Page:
The athlete on TV politely handed the ball to the referee, but then suddenly burst into a series of extreme gyrations. He wobbled his legs as though he might collapse while simultaneously flagging his arms like he was trying to swim. His head moved up and down like a human bobblehead set in a perpetual YES motion. His hips twisted in full synchronization.

“He’s having a seizure!” Edna screamed. “Why don’t they do something?”

Ed shook his head in disappointment. “As far as touchdown dances go, I’d give it a seven.”


A Night at the Ballet by Norah Colvin

The audience hushed as the lights dimmed. Marnie shuffled. Darkness was not to her liking. Josephine patted her hand reassuringly. The girls on her other side twittered with anticipation. They’d been to theatre before. Observing their confidence earlier had Marnie feeling even more conspicuous as she balanced on unfamiliar heels and clutched a borrowed evening bag so tightly it left imprints on her hand. At least now the darkness hid her from view.

Soon the darkness was banished by a brightly lit stage and enormous Christmas tree surrounded by happy children dancing. Marnie was mesmerised. So this was ballet!


Land of Sweets by Kate Spencer

Tammi twirled around the room.

“Watch me Mommy. Watch me,” she said and took off again.

Mommy glanced from behind her computer and quickly suppressed a chuckle. There was her daughter wearing a pink crinoline dress she had outgrown and a princess crown on her head. She was spinning around with her arms extended overhead, holding a candy cane in each hand.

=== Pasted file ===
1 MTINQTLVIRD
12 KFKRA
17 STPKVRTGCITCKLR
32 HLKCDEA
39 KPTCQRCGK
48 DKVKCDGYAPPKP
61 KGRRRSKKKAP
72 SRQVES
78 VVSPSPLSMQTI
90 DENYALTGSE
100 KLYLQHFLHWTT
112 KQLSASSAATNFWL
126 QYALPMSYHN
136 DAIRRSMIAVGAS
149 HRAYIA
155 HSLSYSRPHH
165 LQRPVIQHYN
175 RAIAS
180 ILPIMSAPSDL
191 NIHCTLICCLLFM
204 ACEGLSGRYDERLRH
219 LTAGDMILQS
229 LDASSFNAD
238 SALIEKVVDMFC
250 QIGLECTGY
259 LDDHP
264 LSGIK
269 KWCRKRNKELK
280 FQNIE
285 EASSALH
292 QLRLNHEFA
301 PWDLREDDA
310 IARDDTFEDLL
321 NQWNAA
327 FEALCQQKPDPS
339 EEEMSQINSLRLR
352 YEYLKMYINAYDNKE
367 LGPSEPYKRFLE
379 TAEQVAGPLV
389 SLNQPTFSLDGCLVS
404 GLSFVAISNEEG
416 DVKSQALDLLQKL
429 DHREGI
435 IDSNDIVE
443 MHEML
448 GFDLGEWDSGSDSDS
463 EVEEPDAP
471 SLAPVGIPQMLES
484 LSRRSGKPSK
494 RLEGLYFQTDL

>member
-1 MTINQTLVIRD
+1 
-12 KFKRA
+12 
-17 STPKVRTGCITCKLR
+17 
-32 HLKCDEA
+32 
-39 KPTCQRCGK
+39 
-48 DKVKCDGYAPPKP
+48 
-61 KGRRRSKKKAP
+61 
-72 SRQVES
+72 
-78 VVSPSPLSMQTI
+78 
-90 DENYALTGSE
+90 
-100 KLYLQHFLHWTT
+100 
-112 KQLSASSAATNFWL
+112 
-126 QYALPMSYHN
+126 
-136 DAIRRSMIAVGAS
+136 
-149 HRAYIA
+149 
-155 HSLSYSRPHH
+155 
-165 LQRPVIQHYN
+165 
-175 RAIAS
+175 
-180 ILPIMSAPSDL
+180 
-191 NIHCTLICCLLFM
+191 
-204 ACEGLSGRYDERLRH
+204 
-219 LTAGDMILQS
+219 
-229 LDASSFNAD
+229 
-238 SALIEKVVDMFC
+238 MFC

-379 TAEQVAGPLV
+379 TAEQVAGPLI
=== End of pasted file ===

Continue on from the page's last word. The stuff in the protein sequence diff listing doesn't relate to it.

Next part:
Tammi bowed to her mother and then proclaimed loudly.

“I am the Sugar Plum Fairy. The Queen of Sweets. My castle is filled with lots of candy that I is allowed to eat. Any. Time. I. Want!”


Dancing With Spring by Ann Edall-Robson

Swirling and whirling
Dances past the door
Dressed for the weather
Shares the folk lore

Out on the meadow
Across the creek
Playful and silly
Games of hide ‘n seek

Bashful and wordless
Flows ‘cross the sky
Relentless in greeting
Terminal, by and by

Friend with the clouds
Enemy to the road
Harsh in reality
Like a seatless commode

Welcomed by some
Hated by more
Drifting, not lucid
Sassy wintery whore

Teasing and touching
Tickling the nose
A sticky embrace
Its wrath it bestows

Dancing to the end
With the welcoming spring
Snowy winter retreats
Summer’s on its wing


That First Waltz by Jules Paige

The old faded photo shows them on the dance floor. At a
proper distance for strangers. His arm around her waist, hers
at his shoulder, the their two arms bent just so hands holding
gently. Neither one really knew how to dance, but they were
at a wedding.

The waltz came after the polka – in that little social hall where
friends and family gathered. That’s when they first met. Three
years later our parents married. Dad teases he’s been to one
wedding too many! But they are still holding hands today. And
that’s lucky for us!

Ghost Dance by Deborah Lee

Insomnia, what’s new. Still homeless. For soothing she pulls out her iPod, with some precious charge, wondering what song will shuffle up.

Johnny Cash. She is up, dancing around her sad, cold little squat. The guitars are a steady thrum, Johnny’s voice a rich rumble, ringing in her ears. Time slips, and it’s not her own feet anymore. She’s a little girl, and her father is dancing her around while she stands on his feet.

The song and the magic end, her eyes open. Those aren’t her footprints on the gritty floor. They’re too big, and she’s wearing socks.